You must be tactful. Remember that these people with virtually no industry experience hold your future in their non-calloused hands. They likely view you as a non-person, but just ignore that and be nice. Never let them know that you know how the real world works. And you will no doubt meet some savvy, affable professors who will more than make up for the dorks.
- Whatever the honor code says, there is cheating in college. I remember that some dopers in one of my classes started making A’s on some really tough mechanics exams. These were normally the squeak-by-with-a-C students. I alerted the professor that something may be happening, suggesting that he not recycle tests from previous years. During the final exam, there was the persistent sound of dripping sweat as those guys worked some original problems that had not appeared before. Don’t be afraid to aggressively level the field.
Another sophomore level class was taught in a large lecture hall, but there were only about 50 students in attendance. The day of the first test, the hall was full. The test was rather easy. The next day, there were 50 students again. I figured the kids were sharing their notes. However, I learned years later from another student that the professor gave his tests in two or three year cycles. That is, he was practically an accessory to cheating. What can one do?
I assume that you would never stoop to such dishonor. Whenever you see or suspect cheating, however, you must take action because cheating devalues your degree.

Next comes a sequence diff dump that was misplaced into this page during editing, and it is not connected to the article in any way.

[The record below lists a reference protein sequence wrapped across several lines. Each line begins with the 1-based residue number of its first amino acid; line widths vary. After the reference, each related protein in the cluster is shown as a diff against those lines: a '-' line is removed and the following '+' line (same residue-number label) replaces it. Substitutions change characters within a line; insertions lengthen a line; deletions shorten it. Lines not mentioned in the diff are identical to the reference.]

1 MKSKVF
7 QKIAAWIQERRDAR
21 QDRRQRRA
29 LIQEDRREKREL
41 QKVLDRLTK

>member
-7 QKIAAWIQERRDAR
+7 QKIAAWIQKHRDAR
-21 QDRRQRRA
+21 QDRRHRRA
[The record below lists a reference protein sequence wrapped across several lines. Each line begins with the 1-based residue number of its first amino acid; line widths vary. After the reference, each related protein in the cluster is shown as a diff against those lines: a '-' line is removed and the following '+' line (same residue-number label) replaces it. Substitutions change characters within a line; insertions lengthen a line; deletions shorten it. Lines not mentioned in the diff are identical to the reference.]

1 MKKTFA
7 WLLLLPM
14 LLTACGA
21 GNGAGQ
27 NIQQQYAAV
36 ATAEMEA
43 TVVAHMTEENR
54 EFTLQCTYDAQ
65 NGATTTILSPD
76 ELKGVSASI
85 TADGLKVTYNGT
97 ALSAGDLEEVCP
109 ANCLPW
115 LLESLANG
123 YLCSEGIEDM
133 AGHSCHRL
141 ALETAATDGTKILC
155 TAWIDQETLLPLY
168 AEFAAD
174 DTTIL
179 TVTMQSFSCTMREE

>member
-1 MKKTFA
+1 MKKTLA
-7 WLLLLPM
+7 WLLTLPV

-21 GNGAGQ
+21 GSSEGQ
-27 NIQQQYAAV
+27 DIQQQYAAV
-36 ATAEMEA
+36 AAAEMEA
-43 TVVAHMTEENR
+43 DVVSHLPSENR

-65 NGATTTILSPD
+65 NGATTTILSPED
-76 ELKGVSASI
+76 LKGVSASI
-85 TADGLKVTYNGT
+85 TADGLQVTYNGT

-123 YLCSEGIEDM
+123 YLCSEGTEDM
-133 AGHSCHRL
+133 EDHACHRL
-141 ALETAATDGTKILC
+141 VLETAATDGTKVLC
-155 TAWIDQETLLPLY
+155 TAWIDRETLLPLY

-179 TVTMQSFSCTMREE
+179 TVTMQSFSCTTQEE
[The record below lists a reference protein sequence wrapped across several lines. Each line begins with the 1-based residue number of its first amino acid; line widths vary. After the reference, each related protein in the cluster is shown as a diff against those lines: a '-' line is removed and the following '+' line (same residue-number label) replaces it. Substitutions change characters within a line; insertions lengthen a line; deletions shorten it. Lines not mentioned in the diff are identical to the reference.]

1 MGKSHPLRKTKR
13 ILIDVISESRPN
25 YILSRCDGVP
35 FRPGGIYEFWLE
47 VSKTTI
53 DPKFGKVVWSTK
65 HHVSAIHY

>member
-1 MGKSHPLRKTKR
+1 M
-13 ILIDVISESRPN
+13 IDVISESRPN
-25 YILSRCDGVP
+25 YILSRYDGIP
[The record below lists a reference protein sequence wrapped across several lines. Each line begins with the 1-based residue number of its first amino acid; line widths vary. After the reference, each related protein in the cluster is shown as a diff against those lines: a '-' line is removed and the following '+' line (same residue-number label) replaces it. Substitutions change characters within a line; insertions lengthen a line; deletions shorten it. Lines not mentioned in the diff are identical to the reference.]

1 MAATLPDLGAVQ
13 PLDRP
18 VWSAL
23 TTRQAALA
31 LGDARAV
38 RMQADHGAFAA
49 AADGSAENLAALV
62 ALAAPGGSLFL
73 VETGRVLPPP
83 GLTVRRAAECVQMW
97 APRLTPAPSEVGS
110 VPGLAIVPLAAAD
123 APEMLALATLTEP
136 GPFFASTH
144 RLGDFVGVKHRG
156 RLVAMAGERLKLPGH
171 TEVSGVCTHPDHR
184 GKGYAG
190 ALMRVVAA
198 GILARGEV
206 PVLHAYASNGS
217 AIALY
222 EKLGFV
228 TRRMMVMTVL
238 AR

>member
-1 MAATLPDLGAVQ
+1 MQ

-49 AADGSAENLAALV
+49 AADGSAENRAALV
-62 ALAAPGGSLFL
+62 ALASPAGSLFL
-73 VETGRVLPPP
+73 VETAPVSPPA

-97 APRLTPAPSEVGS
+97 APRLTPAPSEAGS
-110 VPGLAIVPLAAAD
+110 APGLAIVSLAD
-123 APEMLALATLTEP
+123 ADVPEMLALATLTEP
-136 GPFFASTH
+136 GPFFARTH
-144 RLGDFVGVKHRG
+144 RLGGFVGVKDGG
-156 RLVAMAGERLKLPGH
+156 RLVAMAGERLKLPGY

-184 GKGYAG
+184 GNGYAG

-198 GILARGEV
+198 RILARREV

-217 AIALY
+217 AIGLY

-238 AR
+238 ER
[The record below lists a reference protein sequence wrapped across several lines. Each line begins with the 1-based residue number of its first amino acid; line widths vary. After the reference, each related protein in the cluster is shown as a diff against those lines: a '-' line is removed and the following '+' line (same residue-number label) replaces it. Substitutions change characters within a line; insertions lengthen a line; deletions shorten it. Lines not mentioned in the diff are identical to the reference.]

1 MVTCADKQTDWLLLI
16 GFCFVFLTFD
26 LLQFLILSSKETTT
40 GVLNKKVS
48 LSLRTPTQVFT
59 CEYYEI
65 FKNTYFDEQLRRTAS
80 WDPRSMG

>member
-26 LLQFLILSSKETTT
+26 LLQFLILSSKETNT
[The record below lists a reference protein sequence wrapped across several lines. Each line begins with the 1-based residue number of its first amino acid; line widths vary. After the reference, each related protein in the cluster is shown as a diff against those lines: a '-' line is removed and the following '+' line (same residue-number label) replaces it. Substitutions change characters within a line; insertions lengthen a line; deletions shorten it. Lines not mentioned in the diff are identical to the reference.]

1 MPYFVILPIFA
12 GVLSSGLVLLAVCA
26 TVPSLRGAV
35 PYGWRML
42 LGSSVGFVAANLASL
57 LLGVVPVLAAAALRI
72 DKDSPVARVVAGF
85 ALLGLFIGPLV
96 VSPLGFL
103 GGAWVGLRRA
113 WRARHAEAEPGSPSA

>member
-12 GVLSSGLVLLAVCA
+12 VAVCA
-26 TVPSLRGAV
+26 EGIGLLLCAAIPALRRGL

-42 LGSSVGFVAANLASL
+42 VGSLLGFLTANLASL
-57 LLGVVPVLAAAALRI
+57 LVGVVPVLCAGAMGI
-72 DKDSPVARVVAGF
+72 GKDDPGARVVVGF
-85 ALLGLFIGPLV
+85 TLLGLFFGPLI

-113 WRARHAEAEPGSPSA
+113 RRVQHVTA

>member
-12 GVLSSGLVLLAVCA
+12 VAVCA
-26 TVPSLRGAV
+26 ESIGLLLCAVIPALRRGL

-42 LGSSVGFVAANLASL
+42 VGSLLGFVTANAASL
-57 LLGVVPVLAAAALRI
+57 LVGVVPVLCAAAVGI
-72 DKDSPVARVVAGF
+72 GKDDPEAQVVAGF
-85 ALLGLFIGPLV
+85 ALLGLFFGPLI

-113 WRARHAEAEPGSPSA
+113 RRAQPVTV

A colleague years ago related to me how he got an A in a class by doing yard work for the professor in their well known engineering school. To this day, the mention of the school’s name evokes my suspicion.
- Part of the culling mechanism in engineering school is the spectre of workload. But you don’t have to take a full load, especially if you are working. Have no family of your own? Then burn that candle at both ends. But if you have a spouse and kids, be careful to balance your priorities. One sure way to get a B instead of an A is to run out of time or energy while rocking a whiny baby, or talking to a divorce attorney.
Shortening The Path To A Degree
Seeing as you already have some college credit from your tech schooling (even if only physed), you need to take the fastest, least expensive way to your goal: graduation. Note I am not implying that there are short cuts. But any fully accredited school has some options for compressing your education.